Directions: The SAT Reading test consists of five passages on a variety of topics. Each passage is followed by a series of eleven questions. Carefully read the passage that is provided and answer the multiple choice questions based on what is stated or implied. The answers and explanations will be provided at the end of the test
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to describe a failure to appreciate Milton’s prose.
to explain how readers can understand what an author intends.
to criticize Pattison for missing the importance Milton’s politics had on his poetry.
to explain the lasting impact and value of Milton prose.
To show that most English teachers are not qualified for their positions.
To explain why Milton is little understood by the general public.
To indicate students rarely complete their homework on poets such as Milton.
To emphasize the incompleteness with which Milton is understood and examined.
having an intricate or exquisite quality.
covering many different topics.
socially engaged in activism.
“Mark Pattison, in his Life of Milton, while fully recognizing the grand features of the prose works as monuments of the English language, undervalues, or rather does not value at all, Milton’s services to the cause of political and religious liberty as a polemic prose writer, and considers it a thing to be much regretted that he engaged at all in the great contest for political, religious, and other forms of liberty.”
The author is contrasting Milton’s admirable prose with the elements of his speech that were more politically and religiously aggressive. A word such as “activist” would be an ideal synonym for this context.
Paragraph 2, Sentence 1 (“Mark…liberty.”)
Paragraph 2, Sentences 2–3 (“This…politician.”)
Paragraph 2, Sentence 4 (“Yet…poems.”)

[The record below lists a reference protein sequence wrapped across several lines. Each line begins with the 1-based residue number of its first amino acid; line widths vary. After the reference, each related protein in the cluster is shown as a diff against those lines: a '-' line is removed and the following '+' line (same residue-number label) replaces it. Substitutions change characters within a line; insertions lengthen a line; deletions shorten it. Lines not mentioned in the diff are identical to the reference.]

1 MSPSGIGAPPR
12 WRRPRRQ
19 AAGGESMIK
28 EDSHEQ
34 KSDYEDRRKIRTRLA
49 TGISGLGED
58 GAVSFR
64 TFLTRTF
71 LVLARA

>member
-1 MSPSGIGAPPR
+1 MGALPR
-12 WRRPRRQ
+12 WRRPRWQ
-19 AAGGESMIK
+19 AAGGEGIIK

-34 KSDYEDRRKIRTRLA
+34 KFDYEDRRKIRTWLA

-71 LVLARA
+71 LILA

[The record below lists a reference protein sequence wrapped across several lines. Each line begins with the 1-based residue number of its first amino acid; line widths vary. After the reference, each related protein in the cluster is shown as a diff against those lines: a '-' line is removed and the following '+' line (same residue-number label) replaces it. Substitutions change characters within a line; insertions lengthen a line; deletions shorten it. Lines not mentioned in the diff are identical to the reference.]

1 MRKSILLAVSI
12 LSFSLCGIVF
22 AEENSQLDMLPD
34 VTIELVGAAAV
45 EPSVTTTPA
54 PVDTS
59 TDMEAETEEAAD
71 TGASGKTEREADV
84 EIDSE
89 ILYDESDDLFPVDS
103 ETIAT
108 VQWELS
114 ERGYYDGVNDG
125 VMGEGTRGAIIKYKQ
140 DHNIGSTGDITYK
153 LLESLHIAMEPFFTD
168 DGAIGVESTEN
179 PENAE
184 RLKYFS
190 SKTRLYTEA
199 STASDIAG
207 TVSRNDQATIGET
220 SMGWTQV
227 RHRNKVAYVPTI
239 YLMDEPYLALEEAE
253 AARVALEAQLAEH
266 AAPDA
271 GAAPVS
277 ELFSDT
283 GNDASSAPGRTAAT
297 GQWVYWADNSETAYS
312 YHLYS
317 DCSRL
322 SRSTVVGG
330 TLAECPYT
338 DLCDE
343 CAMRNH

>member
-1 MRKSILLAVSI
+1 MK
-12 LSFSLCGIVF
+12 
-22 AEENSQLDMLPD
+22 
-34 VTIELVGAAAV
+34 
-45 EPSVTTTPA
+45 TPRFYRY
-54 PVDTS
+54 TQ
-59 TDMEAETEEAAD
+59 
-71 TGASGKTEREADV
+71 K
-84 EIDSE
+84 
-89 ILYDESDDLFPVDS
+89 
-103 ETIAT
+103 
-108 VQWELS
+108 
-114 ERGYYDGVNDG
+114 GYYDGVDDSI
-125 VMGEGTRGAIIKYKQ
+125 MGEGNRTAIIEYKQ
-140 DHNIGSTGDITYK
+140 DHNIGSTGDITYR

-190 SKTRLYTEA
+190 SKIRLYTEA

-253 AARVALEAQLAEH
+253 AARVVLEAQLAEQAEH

Paragraph 2, Sentence 5 (“Milton’s…Puritan.”)
“This seems to be the one unacceptable feature of his very able life of the poet. Looking upon the life of Milton the politician merely as a sad and ignominious interlude in the life of Milton the poet, Pattison cannot be expected to entertain the idea that the poem is in any sense the work of the politician.”
The passage states here that there is “one unacceptable feature” to Pattison’s work, and then spends the next sentence covering this feature in more detail.
refute the sentence immediately before it.
change to a new topic before ending the essay.
praise the far-reaching impact of Pattison’s work.
introduce a criticism that has not yet been discussed.
compare Milton’s poetry to his prose works, and emphasize the latent value of the latter.
decry the unwarranted criticism Milton’s prose works have received.
recommend a reevaluation of Milton’s prose works by Pattison and similar scholars.
criticize Pattison’s interpretation of Milton’s motives and emphasize the true value of his prose work.
It does not appreciate Milton’s writing.
It is regrettable and ignominious.
It is notable but inadequate.
It fails to consider both Milton’s poetical and prose contributions.
If you chose (A): the author states that Pattison does not recognize Milton’s “services” in his prose writing, but that Pattison does see the “grand features” of the prose works. This choice is too extreme. If you chose (B): this is how Pattison characterizes Milton’s preoccupation with his activist prose writings. Remember this question asks about the author’s point of view, not Pattison’s. If you chose (D): note that the author praises Pattison for recognizing and considering Milton’s prose writing, but also stresses that Pattison fails to appreciate its impact.
Milton’s polemical writing favored the ideals of the Puritan movement.
Milton’s interest in polemic prose did not influence his poetry.
Milton was actively engaged in the politics of his day.
Milton likely opposed monarchism and totalitarian rule.
Paragraph 2, Sentence 4 (“Yet…poems.”)
Paragraph 3, Sentences 1–2 (“Milton…after.”)
Paragraph 3, Sentences 3–4 (“The restoration…it.”)
Paragraph 3, Sentences 5–6 (“A man…poetry.”)
“Yet we cannot help thinking that the tension and elevation which Milton’s nature had undergone in the mighty struggle, together with the heroic dedication of his faculties to the most serious objects, must have had not a little to do both with the final choice of his subject and with the tone of his poems.”
The phrase “not a little” implies a great deal, indicating that Milton’s prose influenced both the subject and tone of his poetry.
with a repetitive behavioral pattern.
initiated in a particular manner.
with a certain predisposition.
in a position of leadership.
“A man constituted as Milton was could not have kept himself apart from the great conflicts of his time.”
The author means that Milton was inclined to involve himself in current affairs, almost as if he had a genetic predisposition for doing so.